“Child of Light” is one of the greatest games I’ve ever played. Unlike many gamers I didn’t really get into gaming till after the side-scroller generation of Sega Genesis and Super Nintendo. So I had never played anything like “Child of Light” before, not just in its format, but also in its content.
The whole game felt like it was drawn straight from a children’s storybook, in a good way. Not to discourage any adult-gamers, but I felt like I could have read a transcript of this story to a child.
The setting in “Child of Light” is so beautiful, especially the character design. There is a wide variety of enemies that you encounter, all with their own creative look. Not to mention your gang of quirky protagonists lead by Aurora and her sidekick firefly – Igniculus.
Each character is developed through their own plot lines. The script, written by Jeffrey Yohalem, does a great job of really making you care about these characters, so much that when you are inevitably separated from them, it hurts.
The writing also has this unique entanglement in regards to the gameplay. It doesn’t specifically give you the answers to a particular puzzle, however it guides it toward those answers in a clever way. Also, all the written and spoken dialogue is written like a poem. This unique method added to the mystique atmosphere of the game.
I loved the score as well, composed by Canadian singer-songwriter Cœur de pirate. It works perfectly accompanied by the fantastical elements of the storylines. Listen for yourself!
There are scenes in “Child of Light” that are simply awe-inspiring, particularly in the level design. It takes a strong creative mind to draw up settings like these. Director Patrick Plourde and lead designers Mélissa Cazzaro and Aurélie Débant have those brilliantly talented minds.
The gameplay goes beyond your average side-scroller once you are able early on to fly across elements. Another strong element of the gameplay is the combat system. You were constantly encountering a variety of enemies, whether you had to fight them or you were just grinding to level up your team.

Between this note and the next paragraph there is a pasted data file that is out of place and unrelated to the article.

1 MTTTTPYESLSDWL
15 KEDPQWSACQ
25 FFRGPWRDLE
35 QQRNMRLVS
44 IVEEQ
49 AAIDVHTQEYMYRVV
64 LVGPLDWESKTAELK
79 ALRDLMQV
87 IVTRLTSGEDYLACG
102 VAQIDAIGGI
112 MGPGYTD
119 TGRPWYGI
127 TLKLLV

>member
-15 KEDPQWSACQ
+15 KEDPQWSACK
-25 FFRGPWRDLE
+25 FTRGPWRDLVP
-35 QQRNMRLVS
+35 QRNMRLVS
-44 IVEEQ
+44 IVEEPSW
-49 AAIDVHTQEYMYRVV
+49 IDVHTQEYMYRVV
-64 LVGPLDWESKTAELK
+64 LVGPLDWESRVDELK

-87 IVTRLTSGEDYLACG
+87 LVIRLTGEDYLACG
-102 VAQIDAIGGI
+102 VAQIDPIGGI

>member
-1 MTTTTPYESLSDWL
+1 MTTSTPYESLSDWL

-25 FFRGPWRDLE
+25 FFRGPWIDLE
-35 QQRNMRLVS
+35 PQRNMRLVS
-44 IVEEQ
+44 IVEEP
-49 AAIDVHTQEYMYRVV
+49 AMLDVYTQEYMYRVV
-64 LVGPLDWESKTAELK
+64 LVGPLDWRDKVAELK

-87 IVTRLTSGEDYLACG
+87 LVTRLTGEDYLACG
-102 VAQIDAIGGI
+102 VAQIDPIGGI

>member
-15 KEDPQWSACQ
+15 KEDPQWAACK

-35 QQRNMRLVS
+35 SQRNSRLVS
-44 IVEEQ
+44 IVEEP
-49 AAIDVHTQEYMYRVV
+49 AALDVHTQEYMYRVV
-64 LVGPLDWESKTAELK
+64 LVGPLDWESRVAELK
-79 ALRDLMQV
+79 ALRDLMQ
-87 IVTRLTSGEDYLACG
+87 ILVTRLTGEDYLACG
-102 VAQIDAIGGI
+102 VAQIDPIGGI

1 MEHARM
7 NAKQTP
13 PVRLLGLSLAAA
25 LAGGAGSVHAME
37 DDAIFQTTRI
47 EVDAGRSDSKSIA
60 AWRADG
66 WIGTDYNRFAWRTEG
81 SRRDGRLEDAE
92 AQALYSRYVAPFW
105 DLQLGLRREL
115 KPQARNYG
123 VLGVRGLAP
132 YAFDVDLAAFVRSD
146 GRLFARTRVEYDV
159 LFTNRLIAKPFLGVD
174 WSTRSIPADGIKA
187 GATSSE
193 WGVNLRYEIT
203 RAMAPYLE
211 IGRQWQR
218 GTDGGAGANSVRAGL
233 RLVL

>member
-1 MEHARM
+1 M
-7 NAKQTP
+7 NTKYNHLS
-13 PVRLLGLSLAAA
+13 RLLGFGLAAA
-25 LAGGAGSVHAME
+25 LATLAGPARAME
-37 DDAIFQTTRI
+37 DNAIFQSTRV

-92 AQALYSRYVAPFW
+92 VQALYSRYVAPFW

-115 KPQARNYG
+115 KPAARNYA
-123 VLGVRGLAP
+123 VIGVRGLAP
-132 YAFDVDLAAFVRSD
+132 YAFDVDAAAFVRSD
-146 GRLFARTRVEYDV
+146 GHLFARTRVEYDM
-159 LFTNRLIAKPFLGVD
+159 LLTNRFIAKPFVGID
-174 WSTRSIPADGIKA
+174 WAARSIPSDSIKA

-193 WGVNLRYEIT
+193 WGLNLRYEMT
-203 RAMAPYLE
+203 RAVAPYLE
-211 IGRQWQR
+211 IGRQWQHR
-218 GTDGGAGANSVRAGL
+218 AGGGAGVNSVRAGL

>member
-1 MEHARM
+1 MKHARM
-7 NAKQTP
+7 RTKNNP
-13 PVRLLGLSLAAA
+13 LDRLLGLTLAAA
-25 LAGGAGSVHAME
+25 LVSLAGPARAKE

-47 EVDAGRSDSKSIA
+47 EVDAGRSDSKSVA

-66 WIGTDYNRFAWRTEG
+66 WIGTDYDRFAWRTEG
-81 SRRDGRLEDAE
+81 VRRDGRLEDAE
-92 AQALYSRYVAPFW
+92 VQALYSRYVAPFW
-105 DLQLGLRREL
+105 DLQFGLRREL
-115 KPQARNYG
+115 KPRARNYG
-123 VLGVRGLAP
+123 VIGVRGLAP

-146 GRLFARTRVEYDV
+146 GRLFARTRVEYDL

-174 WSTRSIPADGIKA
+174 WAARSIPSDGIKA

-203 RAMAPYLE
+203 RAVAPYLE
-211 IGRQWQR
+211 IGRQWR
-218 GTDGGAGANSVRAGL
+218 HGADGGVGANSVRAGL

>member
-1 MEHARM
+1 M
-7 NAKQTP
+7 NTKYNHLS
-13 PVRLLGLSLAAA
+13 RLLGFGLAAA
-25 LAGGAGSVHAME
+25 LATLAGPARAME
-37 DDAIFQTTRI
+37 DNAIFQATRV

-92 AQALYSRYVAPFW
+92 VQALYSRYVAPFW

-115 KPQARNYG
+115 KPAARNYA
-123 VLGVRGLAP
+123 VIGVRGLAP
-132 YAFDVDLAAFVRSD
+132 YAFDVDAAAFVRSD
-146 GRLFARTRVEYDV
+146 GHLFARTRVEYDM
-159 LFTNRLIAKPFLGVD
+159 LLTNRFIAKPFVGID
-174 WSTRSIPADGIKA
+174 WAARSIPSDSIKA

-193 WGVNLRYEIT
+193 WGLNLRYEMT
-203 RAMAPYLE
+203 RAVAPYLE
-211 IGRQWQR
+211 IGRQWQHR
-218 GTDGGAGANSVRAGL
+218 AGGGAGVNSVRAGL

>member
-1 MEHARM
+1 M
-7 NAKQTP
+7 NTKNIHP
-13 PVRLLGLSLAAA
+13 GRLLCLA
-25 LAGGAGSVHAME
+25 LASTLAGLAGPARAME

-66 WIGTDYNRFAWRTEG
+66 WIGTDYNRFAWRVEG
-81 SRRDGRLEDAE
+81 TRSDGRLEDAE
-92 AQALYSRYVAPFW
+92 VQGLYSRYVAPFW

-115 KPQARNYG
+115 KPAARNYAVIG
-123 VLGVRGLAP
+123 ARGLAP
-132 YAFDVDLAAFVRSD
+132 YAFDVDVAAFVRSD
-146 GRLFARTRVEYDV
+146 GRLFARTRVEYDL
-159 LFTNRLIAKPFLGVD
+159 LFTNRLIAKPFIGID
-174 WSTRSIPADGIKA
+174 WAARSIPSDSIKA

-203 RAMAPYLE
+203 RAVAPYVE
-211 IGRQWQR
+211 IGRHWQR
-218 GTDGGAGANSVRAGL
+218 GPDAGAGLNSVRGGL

And like many games where “grinding” is a necessity to an easy victory, it can at times feel repetitive. I couldn’t tell though if I was really tired of the combat, or if I was just too excited to get back to the main storyline.
The timeline mechanics of the combat system works exceptionally well, and is a great way to counter the traditional turn-based combat system in most role-playing games. There were so many strategical elements that fell into this timeline, stronger attacks would take longer to hit, and being attacked could knock you backward on the timeline.
You were only allowed 2 fighters at a time from your team, and usually encountered up to 3 enemies at a time. Aurora and Finn were often my go-to characters.
It’s interesting that “Child of Light” is considered an independent game, not because it is grand, but because it feels more epic in scale than many multi-million dollar games being produced today.
I really can’t think of anything that I’d change in this game. The combat system is revolutionary, the levels are gorgeous, the characters are intriguing, the enemies are creative, and most importantly the story is both emotional and well executed. I loved this game.
“Child of Light” is currently FREE for Xbox Live Gold Members on the Xbox Live Marketplace.